Staff should not return to the office to report their concern to their manager to ensure appropriate social distancing is maintained.
Joint Investigative Interviews (JII)
The above safeguards should be taken into consideration when looking to arrange JII’s, for example facilitating transport to the JII and conducting interviews.
Prior to arranging a JII there should be a clear discussion with the adults within the family regarding any presenting COVID-19 symptoms and appropriate safeguards should be applied.
Safety planning should be paramount when there is consideration being given to the timing of the JII. Where there are immediate risks these should be evaluated by relevant individuals from Police, Health and Social Work.
Child Protection Case Conference and the Child Protection Register (CPR)
Whilst there is no legal requirement for the use of Child Protection Registers, Child Protection Case Conferences or Child Protection Plans in Scotland; nevertheless, these are all core components of the formal child protection processes outlined in the National Guidance for Child Protection in Scotland (Opens in a new window or downloads a file) (2014).
It is for this reason our work in protecting children and young people must continue for those at highest risk of harm, abuse or neglect during this difficult time.
When there is a concern that a child (including an unborn baby) or young person is considered to be at risk of significant harm, a multi-agency Child Protection Case Conference is normally arranged by social work, resourced and supported by a core set of partners who know the child and / or their family well. The Child Protection Case Conference is informed by an investigation of the concern(s).
Child protection investigations must continue to take place with due consideration given to the home visits / discussions with children and families as described above in Item 2.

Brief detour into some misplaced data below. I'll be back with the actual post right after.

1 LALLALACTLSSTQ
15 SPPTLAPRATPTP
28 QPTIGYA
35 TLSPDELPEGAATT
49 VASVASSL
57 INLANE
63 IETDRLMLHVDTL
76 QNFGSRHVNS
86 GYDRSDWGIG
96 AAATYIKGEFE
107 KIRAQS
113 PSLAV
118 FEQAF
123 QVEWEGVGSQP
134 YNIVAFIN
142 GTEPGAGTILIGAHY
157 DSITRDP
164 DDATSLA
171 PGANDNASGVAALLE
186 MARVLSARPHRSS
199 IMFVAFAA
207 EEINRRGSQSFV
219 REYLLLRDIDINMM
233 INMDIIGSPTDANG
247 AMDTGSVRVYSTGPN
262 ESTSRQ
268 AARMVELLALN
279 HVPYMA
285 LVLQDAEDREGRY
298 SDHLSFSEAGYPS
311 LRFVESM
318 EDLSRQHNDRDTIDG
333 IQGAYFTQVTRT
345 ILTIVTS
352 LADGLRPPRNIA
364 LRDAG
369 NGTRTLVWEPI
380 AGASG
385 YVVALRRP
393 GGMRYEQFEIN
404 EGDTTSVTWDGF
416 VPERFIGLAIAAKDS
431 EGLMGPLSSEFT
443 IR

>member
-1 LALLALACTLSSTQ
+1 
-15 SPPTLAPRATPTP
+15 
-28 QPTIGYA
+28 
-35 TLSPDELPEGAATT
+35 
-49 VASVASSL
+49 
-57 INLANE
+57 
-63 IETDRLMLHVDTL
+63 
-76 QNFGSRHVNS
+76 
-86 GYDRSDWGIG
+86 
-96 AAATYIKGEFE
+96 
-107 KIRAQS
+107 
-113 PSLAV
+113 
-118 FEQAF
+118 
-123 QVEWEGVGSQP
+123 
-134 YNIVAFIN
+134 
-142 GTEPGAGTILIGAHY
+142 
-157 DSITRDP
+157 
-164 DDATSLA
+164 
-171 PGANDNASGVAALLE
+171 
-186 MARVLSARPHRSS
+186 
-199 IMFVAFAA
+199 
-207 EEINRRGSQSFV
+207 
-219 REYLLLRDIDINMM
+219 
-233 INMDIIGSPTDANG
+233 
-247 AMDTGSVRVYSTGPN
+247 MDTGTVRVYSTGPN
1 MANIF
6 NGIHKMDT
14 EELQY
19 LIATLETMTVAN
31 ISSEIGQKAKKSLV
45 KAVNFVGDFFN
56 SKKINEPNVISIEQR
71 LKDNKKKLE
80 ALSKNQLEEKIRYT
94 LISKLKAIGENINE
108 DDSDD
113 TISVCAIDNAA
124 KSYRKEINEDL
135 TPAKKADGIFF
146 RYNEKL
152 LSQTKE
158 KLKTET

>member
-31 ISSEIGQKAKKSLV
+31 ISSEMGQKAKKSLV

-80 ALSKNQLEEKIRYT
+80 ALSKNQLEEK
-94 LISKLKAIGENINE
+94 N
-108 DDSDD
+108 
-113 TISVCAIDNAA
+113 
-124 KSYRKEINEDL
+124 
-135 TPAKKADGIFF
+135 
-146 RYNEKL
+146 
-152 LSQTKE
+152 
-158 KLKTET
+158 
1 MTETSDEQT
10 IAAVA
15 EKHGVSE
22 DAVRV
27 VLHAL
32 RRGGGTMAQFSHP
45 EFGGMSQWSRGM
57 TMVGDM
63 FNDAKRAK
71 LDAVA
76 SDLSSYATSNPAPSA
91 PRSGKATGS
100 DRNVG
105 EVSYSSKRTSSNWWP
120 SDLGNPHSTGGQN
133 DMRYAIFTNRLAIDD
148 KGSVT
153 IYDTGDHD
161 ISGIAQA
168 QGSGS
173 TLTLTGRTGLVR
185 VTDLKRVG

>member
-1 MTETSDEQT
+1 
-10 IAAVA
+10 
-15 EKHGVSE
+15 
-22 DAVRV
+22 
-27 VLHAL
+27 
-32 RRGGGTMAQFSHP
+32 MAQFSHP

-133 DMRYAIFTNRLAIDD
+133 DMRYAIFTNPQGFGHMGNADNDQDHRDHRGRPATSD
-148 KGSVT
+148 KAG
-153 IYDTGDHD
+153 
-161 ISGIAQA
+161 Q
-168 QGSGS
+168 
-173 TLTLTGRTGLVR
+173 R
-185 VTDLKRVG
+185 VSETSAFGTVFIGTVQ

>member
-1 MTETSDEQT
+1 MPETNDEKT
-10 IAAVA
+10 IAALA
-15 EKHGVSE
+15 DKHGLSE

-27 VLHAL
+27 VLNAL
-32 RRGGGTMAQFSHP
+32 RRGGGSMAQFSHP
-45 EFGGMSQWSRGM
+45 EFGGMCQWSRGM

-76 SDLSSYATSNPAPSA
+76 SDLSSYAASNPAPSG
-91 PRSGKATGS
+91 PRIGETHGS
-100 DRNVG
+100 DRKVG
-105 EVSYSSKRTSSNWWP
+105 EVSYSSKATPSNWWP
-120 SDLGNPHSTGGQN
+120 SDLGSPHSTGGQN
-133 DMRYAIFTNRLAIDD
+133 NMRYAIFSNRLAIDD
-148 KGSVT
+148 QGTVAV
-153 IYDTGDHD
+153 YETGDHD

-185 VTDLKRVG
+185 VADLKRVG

At the time of concluding the investigations and moving to Child Protection Case Conference, the following interim measures should be put in place and considered as follows:
The Chair of the Child Protection Case Conference must scrutinise the invite list to ensure only essential attendance. As noted in the National Guidance for Child Protection in Scotland (Opens in a new window or downloads a file) (2014).
- this is Social Work, Police, Health and Education where appropriate – consideration should be given to only one representative from each core agency required to attend.
- Where agencies are unable to attend conferences, The Chair should give consideration to the use of mobile technology to aid their participation. This may involve a mixture of partners in physical attendance and others joining the meeting through remote technology.
- If no agencies are physically able to attend conferences, agencies invited to attend the conference must provide reports to aid the Chair in their decision making. The Chair should review individual agency reports and have individual discussions where appropriate to clarify any points. The Chair must also ensure the views of children, young people, parents and/or carers are pivotal to their decision
- The Chair of the Child Protection Case Conference (however it convenes during the COVID-19 pandemic) will decide whether to place the child's name on a Child Protection Register based on the level of significant harm.
Where there is a need for Compulsory Measures of Supervision a referral to the Children's Reporter is required (if this has not already been done). Guidance about any subsequent children’s hearing taking place during the COVID-19 outbreak will be available by seeking clarification from the locality Reporter.
Further information is available online from the NHS Inform Website (Opens in a new window or downloads a file).